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Who is Randall Strossen?
Randall Strossen is the “doctor of power.” Strossen, who was a columnist for Ironman, is the editor-in-chief of the MILO Journal, which bills itself as being for the “serious strength athlete.” The magazine, of whom Strossen is the publisher as well as editor, focuses on strong man competitions and top lifts. And as a psychologist (that’s the field in which he earned his Ph.D), Strossen focused on the mind as well as the muscle to build the body, creating IronMind Enterprises.
MILO is a great journal but the real reason you may find Strossen interesting is his book on building muscle mass. The book, titled Super Squats: How to Gain 30 Pounds of Muscle in 6 Weeks is the definitive guide to packing on real muscle mass and strength in a short period of time.
What is the Randall Strossen Super Squats workout routine?
Strossen zeroes in on the one key factor for packing on muscle fast - squatting. And Strossen hits the target dead center with the squat. Boyd Epley, founder of the National Strength and Conditioning Association (N.S.C.A.) states that “the squat is the best exercise to develop lean body mass.” And Strossen takes it one step further, pushing a squat routine that develops that lean muscle mass as fast as possible.
Strossen has the user perform a fairly basic training routine. The heart of the training is the squat. However, not just any squat is used. The featured squat in this training is a 20 repetition monster, followed up with breathing pullovers. These are the training tools employed by the lifters from a bygone era, but they still work today.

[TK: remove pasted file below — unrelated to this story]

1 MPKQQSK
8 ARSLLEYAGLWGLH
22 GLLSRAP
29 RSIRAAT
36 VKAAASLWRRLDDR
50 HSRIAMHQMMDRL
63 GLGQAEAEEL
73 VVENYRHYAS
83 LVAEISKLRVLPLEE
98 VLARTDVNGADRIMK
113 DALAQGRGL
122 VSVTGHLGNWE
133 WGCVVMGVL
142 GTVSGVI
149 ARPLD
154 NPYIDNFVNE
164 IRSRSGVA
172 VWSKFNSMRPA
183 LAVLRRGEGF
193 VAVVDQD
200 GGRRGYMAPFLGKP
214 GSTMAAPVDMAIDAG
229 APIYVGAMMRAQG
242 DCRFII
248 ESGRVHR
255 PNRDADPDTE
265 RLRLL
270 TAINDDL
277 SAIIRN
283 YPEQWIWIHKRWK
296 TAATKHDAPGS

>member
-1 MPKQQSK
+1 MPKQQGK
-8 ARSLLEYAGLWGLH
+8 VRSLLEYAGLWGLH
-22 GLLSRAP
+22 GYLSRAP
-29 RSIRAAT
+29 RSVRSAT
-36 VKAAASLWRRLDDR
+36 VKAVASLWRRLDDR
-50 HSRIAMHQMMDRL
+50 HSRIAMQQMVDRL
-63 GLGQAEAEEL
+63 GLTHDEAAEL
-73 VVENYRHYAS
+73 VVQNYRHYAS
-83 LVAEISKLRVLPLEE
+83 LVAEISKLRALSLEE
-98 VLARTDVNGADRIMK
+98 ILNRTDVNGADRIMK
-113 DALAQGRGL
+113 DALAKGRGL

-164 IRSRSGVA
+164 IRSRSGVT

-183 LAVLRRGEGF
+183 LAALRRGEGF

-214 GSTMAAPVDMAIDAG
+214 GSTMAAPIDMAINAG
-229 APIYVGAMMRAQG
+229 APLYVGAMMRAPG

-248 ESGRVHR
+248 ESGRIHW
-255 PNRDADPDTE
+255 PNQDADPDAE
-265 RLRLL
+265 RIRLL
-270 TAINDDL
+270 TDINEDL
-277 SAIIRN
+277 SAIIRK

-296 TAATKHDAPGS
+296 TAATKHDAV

Strossen has the trainee perform the high repetition squat session three times a week, taking a day off for rest between each workout. To make the workout as effective as possible, it is important to use a weight load that challenges the body strongly. The weight should be heavy enough so that the final five repetitions are difficult to perform.
Strossen compliments the squat training with dietary advice, particularly milk. He advises taking anywhere from half a gallon to a gallon of milk a day - again, another smart technique from the old training days. Michael Mooney notes “milk is even more effective than egg protein. As many old-timers would guess, milk may very well be better for growth than egg. . . the Insulin (effect of milk) can play a major part in the production of bigger muscles.”
Strossen advocated a fairly basic routine to go along with the squatting - a few sets of bench presses and presses behind the neck, along with some rowing and deadlifting. But the key to his workout is the high repetition squat.
Note: For more information on High Intensity Training see The Colorado Experiment Workout
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